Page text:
Denmark has long been a pioneering country when it comes to renewable energy. Now the door has opened to a major upscaling of renewable energy in Denmark.

It is not least visible and present in Southern Jutland, where the establishment of energy islands in the North Sea is high on the agenda. As a result, the southwestern part of Jutland stands to become a centre for green offshore wind power over the coming decades.
That status is framed in ‘The Esbjerg Declaration’, which, as the name suggests, was signed in the Danish city of Esbjerg by the government leaders of all the North Sea countries on 18 May 2022. The declaration sets a direction that will turn the North Sea in Northern Europe’s biggest energy supplier. The joint ambition of the North Sea countries is to increase the total production capacity for offshore wind to 65 GW by 2030 and 165 GW by 2050. This means that in less than 30 years, wind from the North Sea will produce twice as much electricity as all coal-fired power plants in the entire EU do today.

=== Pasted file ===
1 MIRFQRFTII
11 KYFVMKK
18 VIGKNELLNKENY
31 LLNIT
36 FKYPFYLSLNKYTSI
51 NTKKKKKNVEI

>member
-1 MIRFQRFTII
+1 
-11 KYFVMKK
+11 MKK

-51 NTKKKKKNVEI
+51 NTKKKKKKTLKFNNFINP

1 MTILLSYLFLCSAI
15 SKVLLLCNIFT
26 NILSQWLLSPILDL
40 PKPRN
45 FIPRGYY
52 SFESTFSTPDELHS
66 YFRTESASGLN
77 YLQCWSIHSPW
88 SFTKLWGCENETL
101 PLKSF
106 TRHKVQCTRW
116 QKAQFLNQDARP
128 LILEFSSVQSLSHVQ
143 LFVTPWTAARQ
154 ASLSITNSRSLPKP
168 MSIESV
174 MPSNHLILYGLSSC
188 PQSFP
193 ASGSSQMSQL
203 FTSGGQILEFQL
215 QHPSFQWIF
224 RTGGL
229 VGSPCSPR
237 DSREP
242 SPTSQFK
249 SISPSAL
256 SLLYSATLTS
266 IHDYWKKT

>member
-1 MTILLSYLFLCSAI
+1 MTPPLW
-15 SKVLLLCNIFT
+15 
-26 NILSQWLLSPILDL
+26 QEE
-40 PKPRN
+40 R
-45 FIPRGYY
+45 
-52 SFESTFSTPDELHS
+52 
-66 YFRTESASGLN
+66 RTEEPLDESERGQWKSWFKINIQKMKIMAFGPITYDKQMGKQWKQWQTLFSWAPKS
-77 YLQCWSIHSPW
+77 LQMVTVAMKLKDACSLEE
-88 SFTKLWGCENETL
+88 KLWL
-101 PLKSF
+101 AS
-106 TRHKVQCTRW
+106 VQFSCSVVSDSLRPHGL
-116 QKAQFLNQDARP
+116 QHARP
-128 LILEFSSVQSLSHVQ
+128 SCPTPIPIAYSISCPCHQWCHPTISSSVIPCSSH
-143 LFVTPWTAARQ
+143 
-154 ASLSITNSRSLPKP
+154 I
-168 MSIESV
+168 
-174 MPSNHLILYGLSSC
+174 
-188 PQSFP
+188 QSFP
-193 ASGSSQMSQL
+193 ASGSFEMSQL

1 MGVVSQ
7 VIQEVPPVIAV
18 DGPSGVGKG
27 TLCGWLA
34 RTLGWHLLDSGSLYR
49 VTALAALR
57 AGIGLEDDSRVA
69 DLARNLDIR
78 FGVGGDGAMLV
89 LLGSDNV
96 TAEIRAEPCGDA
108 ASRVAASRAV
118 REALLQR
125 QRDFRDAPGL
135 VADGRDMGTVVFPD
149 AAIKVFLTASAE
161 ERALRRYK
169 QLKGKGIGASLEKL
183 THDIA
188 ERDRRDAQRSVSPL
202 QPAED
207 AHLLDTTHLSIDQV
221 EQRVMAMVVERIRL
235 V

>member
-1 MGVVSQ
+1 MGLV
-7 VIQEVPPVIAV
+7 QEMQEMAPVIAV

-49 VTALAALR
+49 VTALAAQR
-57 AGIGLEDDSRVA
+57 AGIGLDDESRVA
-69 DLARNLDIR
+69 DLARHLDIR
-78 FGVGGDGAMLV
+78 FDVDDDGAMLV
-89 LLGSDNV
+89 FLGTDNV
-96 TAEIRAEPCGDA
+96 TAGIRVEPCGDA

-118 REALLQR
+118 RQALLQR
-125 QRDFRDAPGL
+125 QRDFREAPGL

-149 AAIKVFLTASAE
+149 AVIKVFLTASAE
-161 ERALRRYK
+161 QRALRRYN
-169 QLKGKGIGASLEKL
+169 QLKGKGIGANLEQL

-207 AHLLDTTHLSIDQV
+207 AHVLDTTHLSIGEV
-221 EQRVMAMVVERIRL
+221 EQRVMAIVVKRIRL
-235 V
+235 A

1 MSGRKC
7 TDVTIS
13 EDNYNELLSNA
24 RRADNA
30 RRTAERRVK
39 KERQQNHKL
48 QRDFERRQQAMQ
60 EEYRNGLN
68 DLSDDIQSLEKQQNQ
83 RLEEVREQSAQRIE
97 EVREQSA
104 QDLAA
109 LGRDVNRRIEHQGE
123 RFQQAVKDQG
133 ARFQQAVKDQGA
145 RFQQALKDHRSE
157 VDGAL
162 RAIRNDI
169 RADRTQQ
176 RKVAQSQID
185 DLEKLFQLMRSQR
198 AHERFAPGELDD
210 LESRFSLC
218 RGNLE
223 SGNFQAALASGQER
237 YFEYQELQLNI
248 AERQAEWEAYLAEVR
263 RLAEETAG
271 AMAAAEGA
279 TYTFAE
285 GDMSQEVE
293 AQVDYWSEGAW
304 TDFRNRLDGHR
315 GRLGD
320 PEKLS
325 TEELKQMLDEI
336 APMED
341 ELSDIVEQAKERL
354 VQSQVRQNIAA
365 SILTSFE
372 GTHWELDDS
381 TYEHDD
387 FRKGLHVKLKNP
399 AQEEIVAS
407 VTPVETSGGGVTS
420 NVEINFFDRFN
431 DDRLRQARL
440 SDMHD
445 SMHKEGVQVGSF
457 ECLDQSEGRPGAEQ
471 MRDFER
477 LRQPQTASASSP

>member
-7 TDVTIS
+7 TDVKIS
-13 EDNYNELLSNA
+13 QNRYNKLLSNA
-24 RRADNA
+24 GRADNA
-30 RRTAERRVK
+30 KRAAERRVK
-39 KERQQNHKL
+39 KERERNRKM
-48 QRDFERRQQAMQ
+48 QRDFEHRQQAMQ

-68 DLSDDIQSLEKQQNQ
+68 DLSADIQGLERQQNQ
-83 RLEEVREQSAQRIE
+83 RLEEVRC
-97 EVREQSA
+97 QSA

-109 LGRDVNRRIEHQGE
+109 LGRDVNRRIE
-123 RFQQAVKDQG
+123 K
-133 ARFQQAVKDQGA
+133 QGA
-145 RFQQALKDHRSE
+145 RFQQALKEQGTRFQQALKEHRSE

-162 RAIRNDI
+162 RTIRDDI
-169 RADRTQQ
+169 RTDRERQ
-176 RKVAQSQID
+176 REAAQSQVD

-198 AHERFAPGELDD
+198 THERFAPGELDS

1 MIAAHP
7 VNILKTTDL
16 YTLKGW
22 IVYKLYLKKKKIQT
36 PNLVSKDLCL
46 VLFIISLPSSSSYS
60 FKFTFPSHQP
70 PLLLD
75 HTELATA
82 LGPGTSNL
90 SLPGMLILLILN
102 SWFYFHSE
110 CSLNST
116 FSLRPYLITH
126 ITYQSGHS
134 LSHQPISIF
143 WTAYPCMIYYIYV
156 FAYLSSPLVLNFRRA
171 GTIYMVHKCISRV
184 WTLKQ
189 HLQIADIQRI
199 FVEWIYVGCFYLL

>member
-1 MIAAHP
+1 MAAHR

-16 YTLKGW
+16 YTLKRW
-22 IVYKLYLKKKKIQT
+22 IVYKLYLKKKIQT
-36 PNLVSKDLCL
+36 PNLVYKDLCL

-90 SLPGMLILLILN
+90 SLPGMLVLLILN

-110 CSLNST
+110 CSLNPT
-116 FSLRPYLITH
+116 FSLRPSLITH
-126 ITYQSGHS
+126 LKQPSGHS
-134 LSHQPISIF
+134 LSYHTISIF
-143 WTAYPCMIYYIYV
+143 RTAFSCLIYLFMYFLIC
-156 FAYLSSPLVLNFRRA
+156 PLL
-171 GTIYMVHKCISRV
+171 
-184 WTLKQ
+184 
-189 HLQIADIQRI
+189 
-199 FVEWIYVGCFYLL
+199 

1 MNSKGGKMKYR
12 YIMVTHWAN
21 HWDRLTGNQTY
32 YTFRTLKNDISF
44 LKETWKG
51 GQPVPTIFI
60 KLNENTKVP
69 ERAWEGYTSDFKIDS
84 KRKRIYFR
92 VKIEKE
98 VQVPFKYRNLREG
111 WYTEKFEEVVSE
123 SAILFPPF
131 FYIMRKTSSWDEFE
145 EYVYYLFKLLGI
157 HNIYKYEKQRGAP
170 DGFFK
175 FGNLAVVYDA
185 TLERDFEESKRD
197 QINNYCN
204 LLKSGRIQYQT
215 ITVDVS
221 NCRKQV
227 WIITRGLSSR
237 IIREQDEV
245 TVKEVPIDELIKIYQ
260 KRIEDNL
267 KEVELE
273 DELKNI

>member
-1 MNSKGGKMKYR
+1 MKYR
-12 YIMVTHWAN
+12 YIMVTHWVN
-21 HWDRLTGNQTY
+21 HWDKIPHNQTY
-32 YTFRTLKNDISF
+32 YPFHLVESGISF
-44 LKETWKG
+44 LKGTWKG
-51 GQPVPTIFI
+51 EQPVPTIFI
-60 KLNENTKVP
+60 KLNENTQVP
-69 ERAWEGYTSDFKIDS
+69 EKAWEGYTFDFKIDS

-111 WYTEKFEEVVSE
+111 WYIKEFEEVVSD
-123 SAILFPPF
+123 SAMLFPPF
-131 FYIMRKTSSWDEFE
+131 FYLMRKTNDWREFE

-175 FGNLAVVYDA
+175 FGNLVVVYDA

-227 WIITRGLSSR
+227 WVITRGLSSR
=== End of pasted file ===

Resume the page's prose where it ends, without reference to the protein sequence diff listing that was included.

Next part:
Parallel to this significant upscaling of offshore wind energy from the North Sea, extensive private investments in energy efficiency, sector coupling solutions and renewable energy plants had already been made in all parts of the Southern Jutland geography – and even more were being planned.
It is expected that investments in green energy in Southern Jutland will only accelerate further in the coming years and towards the final phasing out of fossil energy at the latest by 2050.